Derek Chauvin pleads guilty to violating George Floyd's civil rights after kneeling on his neck for nearly 9 minutes

DEREK Chauvin has pleaded guilty to violating George Floyd's civil rights.

It comes just three months after the white cop said that he was not guilty of the same charges.

The charges carry a maximum penalty of life imprisonment or death, depending on the circumstances of the crime and the resulting injury.

Prosecutors have not indicated any intent to seek the death penalty.

The disgraced cop appeared in St Paul's federal court on Wednesday morning wearing his orange jumpsuit before entering his new plea.

Chauvin signed the plea agreement and when he was asked if he understood what he signed he said "yes, your honor." He also waived his rights to have the full agreement read out in court.

When asked if he agrees that he deprived Floyd of his constitutional right, Chauvin said "correct." He also answered the same thing when asked if he had his knees on the victim even when he was unconscious.

Per the plea deal, Chauvin will have to pay restitution and will never be able to work as a law enforcement officer again. He will also have to disclose all of his assets.

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The agreement means he will not face a federal trial in January, though he could end up spending more years behind bars when a judge sentences him at a later date.

Prosecutors have asked the judge to sentence Cauvin to 240-300 months in prison.

Chauvin has already been sentenced to 22-1/2 years in prison in state court for the 2020 murder of Floyd, on whose neck the then-policeman knelt for nearly nine minutes while a bystander captured it on her cellphone.

His April conviction in state court, on charges of unintentional second-degree murder, third-degree murder and manslaughter, was seen by many as a landmark rebuke of the disproportionate use of police force against black Americans.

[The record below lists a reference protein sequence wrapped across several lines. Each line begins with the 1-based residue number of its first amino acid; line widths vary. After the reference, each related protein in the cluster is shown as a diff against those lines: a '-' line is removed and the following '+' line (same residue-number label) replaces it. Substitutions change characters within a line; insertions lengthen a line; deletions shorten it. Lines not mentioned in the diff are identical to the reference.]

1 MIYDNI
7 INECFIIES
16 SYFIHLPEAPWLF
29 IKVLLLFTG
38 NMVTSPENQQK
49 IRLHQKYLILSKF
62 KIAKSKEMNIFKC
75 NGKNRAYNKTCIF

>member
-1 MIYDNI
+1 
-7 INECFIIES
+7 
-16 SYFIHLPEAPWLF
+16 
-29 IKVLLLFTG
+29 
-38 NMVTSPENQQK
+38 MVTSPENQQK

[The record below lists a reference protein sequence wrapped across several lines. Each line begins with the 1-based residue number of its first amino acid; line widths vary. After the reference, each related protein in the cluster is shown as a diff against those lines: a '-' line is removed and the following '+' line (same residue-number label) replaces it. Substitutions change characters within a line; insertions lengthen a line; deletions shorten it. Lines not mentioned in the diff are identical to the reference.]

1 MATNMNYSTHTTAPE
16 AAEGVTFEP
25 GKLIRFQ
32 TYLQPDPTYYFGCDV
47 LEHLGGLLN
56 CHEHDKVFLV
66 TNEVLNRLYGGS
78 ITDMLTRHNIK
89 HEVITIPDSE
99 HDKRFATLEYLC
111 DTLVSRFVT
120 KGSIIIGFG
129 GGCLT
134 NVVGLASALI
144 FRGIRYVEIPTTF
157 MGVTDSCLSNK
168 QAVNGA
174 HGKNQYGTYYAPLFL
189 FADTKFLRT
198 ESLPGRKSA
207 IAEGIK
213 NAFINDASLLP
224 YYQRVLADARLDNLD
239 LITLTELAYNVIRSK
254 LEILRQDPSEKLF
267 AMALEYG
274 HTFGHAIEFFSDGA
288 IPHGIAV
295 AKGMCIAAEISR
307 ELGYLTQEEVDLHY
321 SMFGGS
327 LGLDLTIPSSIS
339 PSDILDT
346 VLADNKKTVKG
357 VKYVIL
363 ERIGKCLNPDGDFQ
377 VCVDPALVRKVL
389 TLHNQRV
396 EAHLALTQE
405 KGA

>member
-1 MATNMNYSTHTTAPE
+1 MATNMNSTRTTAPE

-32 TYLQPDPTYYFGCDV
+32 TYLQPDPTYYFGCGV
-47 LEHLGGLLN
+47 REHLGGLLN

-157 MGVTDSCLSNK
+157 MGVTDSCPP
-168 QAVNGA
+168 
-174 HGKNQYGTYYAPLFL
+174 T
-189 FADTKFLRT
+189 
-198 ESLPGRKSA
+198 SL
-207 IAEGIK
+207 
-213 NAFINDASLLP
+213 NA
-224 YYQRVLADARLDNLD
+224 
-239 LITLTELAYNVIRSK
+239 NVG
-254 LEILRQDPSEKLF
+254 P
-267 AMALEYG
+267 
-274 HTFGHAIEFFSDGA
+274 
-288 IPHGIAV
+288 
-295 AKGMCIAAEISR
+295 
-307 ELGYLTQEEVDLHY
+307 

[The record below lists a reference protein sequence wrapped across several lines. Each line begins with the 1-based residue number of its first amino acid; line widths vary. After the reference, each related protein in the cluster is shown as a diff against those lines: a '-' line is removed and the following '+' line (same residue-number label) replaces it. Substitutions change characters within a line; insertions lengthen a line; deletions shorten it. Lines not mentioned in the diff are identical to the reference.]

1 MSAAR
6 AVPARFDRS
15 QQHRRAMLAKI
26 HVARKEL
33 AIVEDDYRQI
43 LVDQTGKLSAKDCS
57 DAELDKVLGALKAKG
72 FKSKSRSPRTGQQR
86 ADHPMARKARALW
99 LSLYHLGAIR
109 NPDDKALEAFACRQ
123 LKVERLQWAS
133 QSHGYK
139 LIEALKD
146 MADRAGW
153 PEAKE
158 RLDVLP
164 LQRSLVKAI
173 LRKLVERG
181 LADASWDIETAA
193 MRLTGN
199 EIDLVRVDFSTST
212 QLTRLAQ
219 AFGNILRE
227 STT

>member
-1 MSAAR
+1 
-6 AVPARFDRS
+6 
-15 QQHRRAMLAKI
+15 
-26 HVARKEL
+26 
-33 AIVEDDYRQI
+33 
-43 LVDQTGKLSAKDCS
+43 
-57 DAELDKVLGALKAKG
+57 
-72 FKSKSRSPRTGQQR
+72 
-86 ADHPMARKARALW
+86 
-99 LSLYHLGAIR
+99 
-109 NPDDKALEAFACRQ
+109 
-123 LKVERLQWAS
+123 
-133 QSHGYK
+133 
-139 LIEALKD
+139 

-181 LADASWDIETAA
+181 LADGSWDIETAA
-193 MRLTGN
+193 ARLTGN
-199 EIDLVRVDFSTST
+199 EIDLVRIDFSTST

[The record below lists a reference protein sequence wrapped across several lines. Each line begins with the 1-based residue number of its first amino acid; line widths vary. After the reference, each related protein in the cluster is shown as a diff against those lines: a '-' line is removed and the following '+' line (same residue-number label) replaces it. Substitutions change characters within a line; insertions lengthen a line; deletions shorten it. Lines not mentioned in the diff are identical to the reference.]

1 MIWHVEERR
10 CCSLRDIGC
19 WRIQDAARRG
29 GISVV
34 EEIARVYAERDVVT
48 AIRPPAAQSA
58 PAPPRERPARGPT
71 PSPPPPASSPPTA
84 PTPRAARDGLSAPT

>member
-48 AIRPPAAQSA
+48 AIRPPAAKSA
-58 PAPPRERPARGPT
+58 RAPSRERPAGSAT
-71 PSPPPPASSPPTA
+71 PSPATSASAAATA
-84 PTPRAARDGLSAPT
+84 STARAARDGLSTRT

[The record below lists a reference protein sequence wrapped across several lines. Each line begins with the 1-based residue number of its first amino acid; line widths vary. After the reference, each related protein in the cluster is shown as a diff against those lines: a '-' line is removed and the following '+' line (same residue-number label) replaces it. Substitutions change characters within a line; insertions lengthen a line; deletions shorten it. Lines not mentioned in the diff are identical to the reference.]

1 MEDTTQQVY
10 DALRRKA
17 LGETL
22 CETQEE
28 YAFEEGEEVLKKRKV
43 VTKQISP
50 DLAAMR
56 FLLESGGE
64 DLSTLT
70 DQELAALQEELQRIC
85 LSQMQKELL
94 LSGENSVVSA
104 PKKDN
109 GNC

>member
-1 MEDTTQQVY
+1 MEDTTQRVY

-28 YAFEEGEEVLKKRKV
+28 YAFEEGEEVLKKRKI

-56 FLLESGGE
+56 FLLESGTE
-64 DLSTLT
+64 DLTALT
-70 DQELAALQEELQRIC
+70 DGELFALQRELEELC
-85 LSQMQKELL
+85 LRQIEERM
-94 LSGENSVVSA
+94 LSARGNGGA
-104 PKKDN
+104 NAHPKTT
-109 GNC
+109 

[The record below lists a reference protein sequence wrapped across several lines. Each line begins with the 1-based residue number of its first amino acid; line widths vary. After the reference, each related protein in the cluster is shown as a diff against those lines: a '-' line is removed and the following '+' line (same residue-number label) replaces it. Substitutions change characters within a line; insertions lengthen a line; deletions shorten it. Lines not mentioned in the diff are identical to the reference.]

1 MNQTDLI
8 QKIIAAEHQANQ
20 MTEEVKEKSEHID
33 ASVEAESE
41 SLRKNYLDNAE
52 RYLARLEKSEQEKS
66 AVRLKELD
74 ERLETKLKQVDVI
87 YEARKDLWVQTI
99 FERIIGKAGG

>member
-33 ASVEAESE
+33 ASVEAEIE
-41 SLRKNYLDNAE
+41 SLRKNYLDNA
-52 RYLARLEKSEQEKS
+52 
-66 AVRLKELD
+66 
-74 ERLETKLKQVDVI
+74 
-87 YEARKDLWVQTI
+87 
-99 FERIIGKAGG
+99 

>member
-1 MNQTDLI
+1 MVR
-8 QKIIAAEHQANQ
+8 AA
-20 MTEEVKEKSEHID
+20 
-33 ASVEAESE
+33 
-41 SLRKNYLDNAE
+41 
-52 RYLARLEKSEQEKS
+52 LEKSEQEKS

The video showed Chauvin kneeling on the neck of the handcuffed Floyd for more than nine minutes during the arrest caused global outrage – and triggered one of the biggest protest movements in the United States in decades.

Chauvin and three other officers – Thomas Lane, J. Alexander Kueng and Tou Thao – were arresting Floyd on suspicion of using a fake $20 bill.

Lane, Kueng, and Thao face charges in a state trial due to begin in March that they aided and abetted the killing of Floyd.

In addition to the state charges, all four officers were federally indicted in May on charges of depriving Floyd of his civil rights by failing to provide him with medical attention.

Chauvin also was federally charged with violating Floyd's right to be free from unreasonable seizure and unreasonable force by a police officer.

Thao and Kueng were federally charged with violating Floyd's right to be free from unreasonable seizure by not intervening to stop Chauvin from kneeling on Floyd's neck.

Chauvin has also pleaded not guilty to federal charges of violating the civil rights of a 14-year-old boy he arrested in 2017.

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